Tuesday, September 30, 2008
Monday, September 29, 2008
The initial impetus for the post came while I was glancing over the fashion advice that Details had in its October issue. Coupled with the editorial advertisements, there are some really strong ideas kicking around for men's style this season. Here's the clincher...
... if you don't make six figures it'll be tough to pull off a lot of what they're creating as an image for your closet. I guess you can't hate on them too much-- markets are markets.
Forever, the standard response to the problem of finding clothes at a reasonable price has been the thrift store. I don't know if you read this article that was in the Times earlier this month, but the writing is on the wall for either a sharp downturn in the quality of goods you're likely to find in city stores, or a hike in the price of the items that you're relying on to make your wardrobe.
So either put in the work, get paid more and perform a line by line assimilation of you're closest fashion mag, or start hitting thrift stores outside of NYC-- it's where your go-to boutique is getting their clothes.
I'm not going to give you the name/address of where I did my shopping today, but Fall is taken care of-- four pants, three shirts, three sweaters and a windbreaker-- for $56.
Sunday, September 28, 2008
David Remnick's Letter from Moscow in the September 22nd New Yorker sheds light on the peculiar role the "independent" radio station Echo of Moscow plays inside of Russia's media-politics-policy complex, as well as its perfunctory role of informing the public. In the piece, Remnick reveals to the reader his personal use of Echo to keep abreast of the situation in Russia. It is his interviews with established members of the Russian media, however, that grant fascinating insight into whether or not Echo is successful as a media institution. In particular, the observations that former Kommersant editor Kirill Rogov made stand out:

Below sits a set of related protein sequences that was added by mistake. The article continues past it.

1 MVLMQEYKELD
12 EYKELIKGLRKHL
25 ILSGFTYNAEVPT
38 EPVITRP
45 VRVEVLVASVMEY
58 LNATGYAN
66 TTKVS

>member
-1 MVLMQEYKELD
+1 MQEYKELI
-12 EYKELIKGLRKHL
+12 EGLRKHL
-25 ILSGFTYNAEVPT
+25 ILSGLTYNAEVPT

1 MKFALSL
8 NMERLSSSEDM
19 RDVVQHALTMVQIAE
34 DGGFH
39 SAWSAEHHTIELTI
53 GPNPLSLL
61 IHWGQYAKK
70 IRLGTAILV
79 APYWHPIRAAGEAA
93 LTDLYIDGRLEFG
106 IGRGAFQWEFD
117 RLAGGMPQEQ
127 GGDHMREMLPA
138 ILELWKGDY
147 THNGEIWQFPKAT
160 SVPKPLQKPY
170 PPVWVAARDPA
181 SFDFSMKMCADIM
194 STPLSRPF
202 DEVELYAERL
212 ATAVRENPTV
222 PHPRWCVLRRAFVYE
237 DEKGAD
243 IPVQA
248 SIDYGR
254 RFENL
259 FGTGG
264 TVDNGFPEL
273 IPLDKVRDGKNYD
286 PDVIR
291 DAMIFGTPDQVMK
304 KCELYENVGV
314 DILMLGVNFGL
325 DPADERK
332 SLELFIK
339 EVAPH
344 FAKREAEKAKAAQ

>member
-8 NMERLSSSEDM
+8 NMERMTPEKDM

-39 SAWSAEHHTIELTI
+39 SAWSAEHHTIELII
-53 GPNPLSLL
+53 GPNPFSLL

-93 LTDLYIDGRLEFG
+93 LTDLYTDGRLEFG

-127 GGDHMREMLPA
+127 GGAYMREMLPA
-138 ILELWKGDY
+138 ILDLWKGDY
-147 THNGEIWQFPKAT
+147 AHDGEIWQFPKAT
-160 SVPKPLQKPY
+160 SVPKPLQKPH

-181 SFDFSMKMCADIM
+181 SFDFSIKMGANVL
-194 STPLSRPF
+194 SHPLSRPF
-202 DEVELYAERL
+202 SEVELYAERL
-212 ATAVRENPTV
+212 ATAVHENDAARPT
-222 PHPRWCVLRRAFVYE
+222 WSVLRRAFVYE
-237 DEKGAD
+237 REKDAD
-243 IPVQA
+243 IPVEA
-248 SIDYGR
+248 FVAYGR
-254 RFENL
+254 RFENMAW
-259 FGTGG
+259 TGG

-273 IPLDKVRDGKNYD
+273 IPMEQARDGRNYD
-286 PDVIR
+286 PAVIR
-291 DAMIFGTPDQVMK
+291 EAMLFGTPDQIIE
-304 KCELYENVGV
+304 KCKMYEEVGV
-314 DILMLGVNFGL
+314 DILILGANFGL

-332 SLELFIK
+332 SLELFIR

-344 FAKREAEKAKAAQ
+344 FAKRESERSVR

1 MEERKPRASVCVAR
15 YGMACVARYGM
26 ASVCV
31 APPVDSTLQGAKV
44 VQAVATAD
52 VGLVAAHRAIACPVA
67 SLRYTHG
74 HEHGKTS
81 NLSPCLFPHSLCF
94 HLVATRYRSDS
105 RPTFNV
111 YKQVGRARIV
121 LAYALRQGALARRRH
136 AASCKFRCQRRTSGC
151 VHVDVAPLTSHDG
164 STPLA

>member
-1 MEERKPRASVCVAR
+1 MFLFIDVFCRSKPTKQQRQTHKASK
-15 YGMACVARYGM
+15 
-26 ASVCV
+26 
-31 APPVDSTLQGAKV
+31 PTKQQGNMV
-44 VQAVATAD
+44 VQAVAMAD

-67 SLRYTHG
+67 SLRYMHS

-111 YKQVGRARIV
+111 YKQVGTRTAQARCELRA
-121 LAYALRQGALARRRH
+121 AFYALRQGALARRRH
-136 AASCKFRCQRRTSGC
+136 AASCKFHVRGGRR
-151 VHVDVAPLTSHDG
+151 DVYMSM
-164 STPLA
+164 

“It’s been the best news service for a long time,” he said. “But is a free media outlet possible in an unfree country? I would say no. In a free country, the newspaper publishes a story, it influences television, it reaches the public, then it helps to shape the course of policy. In an unfree country, Echo of Moscow lives in isolation, on a kind of Indian reservation. It broadcasts a story or a discussion and it reaches an audience, but then it never goes any further.”
To be sure, the United States is a freer country that Russia when it comes to its media. On the Reporters Sans Frontères Annual Worldwide Press Freedom Index, the United States' media environment ranks as the 48th freest, while Russia is buried at 144th (out of 169). RSF highlights why specific countries appear as they do on the rankings; fortunately, they explain both America's and Russia's respective locations:
- There were slightly fewer press freedom violations in the United States (48th) and blogger Josh Wolf was freed after 224 days in prison. But the detention of Al-Jazeera’s Sudanese cameraman, Sami Al-Haj, since 13 June 2002 at the military base of Guantanamo and the murder of Chauncey Bailey in Oakland in August mean the United States is still unable to join the lead group.